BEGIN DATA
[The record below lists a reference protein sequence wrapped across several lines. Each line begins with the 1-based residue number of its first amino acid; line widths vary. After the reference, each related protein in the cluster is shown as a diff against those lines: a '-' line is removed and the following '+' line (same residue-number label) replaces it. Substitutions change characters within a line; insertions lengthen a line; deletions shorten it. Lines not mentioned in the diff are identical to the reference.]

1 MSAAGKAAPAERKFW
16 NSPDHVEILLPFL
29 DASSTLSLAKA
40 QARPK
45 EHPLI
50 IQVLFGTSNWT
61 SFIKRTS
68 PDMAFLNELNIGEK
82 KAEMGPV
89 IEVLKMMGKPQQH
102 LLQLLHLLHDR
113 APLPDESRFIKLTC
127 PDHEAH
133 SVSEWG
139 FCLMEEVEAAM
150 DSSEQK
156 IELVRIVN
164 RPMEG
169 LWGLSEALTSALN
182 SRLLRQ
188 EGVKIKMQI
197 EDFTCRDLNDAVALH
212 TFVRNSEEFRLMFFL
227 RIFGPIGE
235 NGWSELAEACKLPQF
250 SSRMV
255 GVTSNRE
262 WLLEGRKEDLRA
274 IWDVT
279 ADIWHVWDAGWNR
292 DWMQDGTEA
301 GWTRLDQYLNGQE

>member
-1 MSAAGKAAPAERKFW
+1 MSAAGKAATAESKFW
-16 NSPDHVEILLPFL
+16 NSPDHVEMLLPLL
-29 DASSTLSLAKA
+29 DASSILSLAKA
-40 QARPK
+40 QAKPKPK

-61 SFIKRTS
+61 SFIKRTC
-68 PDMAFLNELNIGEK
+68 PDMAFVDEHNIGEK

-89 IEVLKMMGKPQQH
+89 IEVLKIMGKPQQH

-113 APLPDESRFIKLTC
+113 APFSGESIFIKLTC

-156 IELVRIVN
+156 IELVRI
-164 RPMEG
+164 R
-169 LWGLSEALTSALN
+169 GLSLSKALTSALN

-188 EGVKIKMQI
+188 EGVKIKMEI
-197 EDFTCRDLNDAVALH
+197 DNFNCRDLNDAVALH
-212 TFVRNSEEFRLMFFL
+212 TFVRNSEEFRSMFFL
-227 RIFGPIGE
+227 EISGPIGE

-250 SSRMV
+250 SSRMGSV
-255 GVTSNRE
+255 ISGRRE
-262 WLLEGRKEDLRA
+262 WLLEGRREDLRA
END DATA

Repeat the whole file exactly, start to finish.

[The record below lists a reference protein sequence wrapped across several lines. Each line begins with the 1-based residue number of its first amino acid; line widths vary. After the reference, each related protein in the cluster is shown as a diff against those lines: a '-' line is removed and the following '+' line (same residue-number label) replaces it. Substitutions change characters within a line; insertions lengthen a line; deletions shorten it. Lines not mentioned in the diff are identical to the reference.]

1 MSAAGKAAPAERKFW
16 NSPDHVEILLPFL
29 DASSTLSLAKA
40 QARPK
45 EHPLI
50 IQVLFGTSNWT
61 SFIKRTS
68 PDMAFLNELNIGEK
82 KAEMGPV
89 IEVLKMMGKPQQH
102 LLQLLHLLHDR
113 APLPDESRFIKLTC
127 PDHEAH
133 SVSEWG
139 FCLMEEVEAAM
150 DSSEQK
156 IELVRIVN
164 RPMEG
169 LWGLSEALTSALN
182 SRLLRQ
188 EGVKIKMQI
197 EDFTCRDLNDAVALH
212 TFVRNSEEFRLMFFL
227 RIFGPIGE
235 NGWSELAEACKLPQF
250 SSRMV
255 GVTSNRE
262 WLLEGRKEDLRA
274 IWDVT
279 ADIWHVWDAGWNR
292 DWMQDGTEA
301 GWTRLDQYLNGQE

>member
-1 MSAAGKAAPAERKFW
+1 MSAAGKAATAESKFW
-16 NSPDHVEILLPFL
+16 NSPDHVEMLLPLL
-29 DASSTLSLAKA
+29 DASSILSLAKA
-40 QARPK
+40 QAKPKPK

-61 SFIKRTS
+61 SFIKRTC
-68 PDMAFLNELNIGEK
+68 PDMAFVDEHNIGEK

-89 IEVLKMMGKPQQH
+89 IEVLKIMGKPQQH

-113 APLPDESRFIKLTC
+113 APFSGESIFIKLTC

-156 IELVRIVN
+156 IELVRI
-164 RPMEG
+164 R
-169 LWGLSEALTSALN
+169 GLSLSKALTSALN

-188 EGVKIKMQI
+188 EGVKIKMEI
-197 EDFTCRDLNDAVALH
+197 DNFNCRDLNDAVALH
-212 TFVRNSEEFRLMFFL
+212 TFVRNSEEFRSMFFL
-227 RIFGPIGE
+227 EISGPIGE

-250 SSRMV
+250 SSRMGSV
-255 GVTSNRE
+255 ISGRRE
-262 WLLEGRKEDLRA
+262 WLLEGRREDLRA